Sometime around 1929 or 1930 Underhill wrote a letter to the archbishop of Canterbury, Cosmo Gordon Lang, about the inner life of the clergy. By this she meant “all that conditions the relation of the individual soul with God.” She requested that the letter be read at the world-wide meeting of bishops gathered for the Lambeth Conference in 1930, the last such gathering before World War II. There is no way to know if the letter was sent or received. I found it, in handwritten form, along with previously unknown and unpublished retreats, in the Underhill archives in London. In 1988 Archbishop of Canterbury Robert Runcie brought it to the attention of the Lambeth Conference.

Underhill’s concern in this brief message was that some clergy had become so overwhelmed by the multiplicity of their duties that they had lost their grounding in prayer; They were trying to lead their congregations in worship without themselves worshiping. Under-hill pointed out the problem and suggested a solution. One cannot help wondering what the archbishop’s response would have been to her forthright words. Under-hill no doubt was voicing the thoughts of many who were disenchanted with the church but felt powerless to change it. Her suggestion to give courses in devotional life at theological schools was unheard of at the time.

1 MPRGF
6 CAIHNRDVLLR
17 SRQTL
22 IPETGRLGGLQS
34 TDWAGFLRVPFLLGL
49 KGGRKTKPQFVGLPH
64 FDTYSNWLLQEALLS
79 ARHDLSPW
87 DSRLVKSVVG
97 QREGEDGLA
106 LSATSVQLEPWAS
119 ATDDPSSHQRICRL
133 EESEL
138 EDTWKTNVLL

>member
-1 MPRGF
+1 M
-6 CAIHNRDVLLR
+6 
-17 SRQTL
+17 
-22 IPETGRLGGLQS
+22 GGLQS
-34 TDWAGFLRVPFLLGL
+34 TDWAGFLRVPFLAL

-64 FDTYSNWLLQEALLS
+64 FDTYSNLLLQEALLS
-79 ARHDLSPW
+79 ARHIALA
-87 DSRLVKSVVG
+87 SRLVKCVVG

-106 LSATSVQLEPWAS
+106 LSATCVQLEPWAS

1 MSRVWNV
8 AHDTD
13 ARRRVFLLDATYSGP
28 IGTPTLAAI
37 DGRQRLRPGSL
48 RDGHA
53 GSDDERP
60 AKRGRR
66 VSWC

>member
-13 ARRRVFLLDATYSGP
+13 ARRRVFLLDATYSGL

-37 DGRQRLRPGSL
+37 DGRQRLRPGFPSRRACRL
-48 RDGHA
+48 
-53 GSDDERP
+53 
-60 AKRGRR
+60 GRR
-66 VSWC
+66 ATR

It has taken some time for seminaries to comprehend Underhill’s ideas, and many have not yet done more than present a course on prayer, monasticism or spiritual discipline once every few years. But there are others that have fully understood Underhill’s vision. Catholic institutions, of course, have never lost this focus, although emphases, in some cases, have greatly changed. Protestants are now beginning to realize what they have missed. The curriculum among the schools of the Boston Theological Institute proves an example of these new efforts. Together these schools provided 23 different courses in spirituality in the past academic year, the first one listed being “The Pastor’s Personal Spiritual Life.” General Theological Seminary in New York City supports a Center for Christian Spirituality and continually provides courses that relate justice and economics to the life of prayer, discernment and stewardship. Abingdon Press has recently published Spiritual Traditions for the Contemporary Church, based on lectures regarding Catholic and Protestant spiritual traditions under the aegis of Wesley Theological Seminary and the Dominican House of Studies in Washington, D.C. In Philadelphia, Chestnut Hill College is just beginning a master’s program in holistic spirituality and spiritual direction.